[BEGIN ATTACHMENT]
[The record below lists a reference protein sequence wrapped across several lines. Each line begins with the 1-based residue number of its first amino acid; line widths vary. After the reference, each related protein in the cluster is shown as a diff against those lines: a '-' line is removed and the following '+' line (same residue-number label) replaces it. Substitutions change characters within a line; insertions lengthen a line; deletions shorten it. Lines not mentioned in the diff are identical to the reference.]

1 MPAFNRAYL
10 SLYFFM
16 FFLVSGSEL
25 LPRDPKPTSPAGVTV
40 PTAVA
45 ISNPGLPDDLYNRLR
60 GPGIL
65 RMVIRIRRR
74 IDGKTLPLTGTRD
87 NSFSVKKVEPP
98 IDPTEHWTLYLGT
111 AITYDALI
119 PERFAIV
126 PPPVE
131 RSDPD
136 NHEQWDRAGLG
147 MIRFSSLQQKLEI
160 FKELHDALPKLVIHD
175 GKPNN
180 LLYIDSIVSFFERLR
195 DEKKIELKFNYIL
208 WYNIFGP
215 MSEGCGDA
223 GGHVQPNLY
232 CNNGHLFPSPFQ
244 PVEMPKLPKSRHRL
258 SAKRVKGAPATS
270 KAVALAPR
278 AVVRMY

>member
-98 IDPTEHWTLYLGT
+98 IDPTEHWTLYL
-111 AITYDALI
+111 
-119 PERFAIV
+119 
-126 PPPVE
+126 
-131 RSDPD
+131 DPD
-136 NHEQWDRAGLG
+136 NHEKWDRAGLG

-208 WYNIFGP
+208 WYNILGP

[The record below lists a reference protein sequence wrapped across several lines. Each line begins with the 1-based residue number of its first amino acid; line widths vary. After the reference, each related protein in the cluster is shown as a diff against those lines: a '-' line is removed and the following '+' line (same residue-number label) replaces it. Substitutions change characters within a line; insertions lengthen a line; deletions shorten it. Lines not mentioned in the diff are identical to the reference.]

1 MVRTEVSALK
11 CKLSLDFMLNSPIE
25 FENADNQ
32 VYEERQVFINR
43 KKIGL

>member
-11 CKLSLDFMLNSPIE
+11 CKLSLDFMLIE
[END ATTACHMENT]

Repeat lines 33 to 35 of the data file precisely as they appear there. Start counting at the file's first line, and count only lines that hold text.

+98 IDPTEHWTLYL
-111 AITYDALI
+111 